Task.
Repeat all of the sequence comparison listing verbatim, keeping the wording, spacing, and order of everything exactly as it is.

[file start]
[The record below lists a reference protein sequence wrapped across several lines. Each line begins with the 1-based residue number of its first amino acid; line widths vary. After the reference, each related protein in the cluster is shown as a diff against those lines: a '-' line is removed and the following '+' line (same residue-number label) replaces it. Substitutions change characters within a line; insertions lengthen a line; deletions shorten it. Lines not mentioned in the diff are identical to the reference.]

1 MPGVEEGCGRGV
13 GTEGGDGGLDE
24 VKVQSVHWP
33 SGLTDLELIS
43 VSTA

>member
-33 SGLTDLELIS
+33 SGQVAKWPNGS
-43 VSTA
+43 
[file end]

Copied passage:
[The record below lists a reference protein sequence wrapped across several lines. Each line begins with the 1-based residue number of its first amino acid; line widths vary. After the reference, each related protein in the cluster is shown as a diff against those lines: a '-' line is removed and the following '+' line (same residue-number label) replaces it. Substitutions change characters within a line; insertions lengthen a line; deletions shorten it. Lines not mentioned in the diff are identical to the reference.]

1 MPGVEEGCGRGV
13 GTEGGDGGLDE
24 VKVQSVHWP
33 SGLTDLELIS
43 VSTA

>member
-33 SGLTDLELIS
+33 SGQVAKWPNGS
-43 VSTA
+43 